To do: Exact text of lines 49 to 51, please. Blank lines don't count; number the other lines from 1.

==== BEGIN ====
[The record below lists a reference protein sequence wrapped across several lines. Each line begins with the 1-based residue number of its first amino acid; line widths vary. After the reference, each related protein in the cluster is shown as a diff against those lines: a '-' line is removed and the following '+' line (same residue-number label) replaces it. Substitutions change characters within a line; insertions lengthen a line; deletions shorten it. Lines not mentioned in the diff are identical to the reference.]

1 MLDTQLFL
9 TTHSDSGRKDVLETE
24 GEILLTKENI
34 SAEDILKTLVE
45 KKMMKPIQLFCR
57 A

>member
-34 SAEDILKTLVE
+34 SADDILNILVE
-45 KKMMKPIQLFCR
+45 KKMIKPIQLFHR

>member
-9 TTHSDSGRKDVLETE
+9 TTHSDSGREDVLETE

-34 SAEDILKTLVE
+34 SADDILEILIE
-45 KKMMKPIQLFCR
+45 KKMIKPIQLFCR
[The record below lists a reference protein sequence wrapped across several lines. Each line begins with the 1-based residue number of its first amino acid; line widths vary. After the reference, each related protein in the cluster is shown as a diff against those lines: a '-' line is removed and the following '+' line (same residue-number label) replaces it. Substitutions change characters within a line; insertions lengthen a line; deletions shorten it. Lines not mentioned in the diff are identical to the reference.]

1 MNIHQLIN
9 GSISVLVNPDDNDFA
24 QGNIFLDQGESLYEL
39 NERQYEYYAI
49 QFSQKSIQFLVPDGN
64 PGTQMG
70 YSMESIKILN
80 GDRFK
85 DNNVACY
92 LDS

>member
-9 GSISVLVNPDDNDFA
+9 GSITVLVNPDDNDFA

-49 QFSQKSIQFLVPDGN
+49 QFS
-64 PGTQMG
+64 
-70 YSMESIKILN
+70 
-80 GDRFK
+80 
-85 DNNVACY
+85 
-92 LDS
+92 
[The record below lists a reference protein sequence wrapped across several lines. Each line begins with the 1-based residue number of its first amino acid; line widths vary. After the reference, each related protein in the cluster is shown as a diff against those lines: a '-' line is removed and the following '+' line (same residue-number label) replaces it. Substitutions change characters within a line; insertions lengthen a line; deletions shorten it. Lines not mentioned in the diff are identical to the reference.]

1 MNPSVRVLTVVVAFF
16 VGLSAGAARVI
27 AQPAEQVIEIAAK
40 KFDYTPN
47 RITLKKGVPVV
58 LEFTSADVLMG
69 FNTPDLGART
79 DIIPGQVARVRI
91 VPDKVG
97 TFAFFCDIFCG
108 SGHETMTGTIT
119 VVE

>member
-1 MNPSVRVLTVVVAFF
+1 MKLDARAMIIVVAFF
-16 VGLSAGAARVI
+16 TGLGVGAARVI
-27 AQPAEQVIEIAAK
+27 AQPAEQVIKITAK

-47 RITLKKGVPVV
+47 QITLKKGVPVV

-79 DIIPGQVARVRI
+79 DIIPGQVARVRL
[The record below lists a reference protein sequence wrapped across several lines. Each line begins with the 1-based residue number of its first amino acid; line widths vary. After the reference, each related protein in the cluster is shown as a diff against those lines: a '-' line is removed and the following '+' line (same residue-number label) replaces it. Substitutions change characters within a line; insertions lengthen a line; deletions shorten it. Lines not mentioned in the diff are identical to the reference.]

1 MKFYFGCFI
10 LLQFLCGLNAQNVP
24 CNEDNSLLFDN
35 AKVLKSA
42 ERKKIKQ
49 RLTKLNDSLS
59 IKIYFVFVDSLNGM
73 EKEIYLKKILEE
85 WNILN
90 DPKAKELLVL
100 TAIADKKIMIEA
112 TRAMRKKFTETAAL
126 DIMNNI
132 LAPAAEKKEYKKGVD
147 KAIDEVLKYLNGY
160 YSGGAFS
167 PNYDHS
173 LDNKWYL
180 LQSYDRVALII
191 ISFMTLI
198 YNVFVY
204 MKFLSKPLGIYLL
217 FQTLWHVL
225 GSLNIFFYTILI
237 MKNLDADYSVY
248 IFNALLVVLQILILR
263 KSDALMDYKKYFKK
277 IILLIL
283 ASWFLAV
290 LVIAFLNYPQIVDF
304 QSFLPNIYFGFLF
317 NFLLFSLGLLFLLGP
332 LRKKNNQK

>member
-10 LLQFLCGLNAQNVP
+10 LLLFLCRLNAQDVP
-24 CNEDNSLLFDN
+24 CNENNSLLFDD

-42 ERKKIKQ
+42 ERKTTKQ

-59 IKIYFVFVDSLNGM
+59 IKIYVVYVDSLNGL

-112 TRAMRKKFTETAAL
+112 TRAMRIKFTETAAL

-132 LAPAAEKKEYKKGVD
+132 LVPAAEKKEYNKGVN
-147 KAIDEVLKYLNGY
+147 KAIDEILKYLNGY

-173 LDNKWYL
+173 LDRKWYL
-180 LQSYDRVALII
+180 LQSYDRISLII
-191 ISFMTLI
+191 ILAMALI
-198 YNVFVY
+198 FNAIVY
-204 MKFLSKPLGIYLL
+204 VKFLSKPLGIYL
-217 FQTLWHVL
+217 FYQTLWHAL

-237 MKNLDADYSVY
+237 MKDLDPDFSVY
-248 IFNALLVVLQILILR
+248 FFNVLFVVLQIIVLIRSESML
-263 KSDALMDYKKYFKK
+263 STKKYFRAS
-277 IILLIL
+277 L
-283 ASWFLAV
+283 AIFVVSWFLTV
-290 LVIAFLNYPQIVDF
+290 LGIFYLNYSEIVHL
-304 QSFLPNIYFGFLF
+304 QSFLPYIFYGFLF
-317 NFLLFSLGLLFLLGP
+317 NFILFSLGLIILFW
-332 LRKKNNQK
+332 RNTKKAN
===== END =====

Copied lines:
27 AQPAEQVIEIAAK
40 KFDYTPN
47 RITLKKGVPVV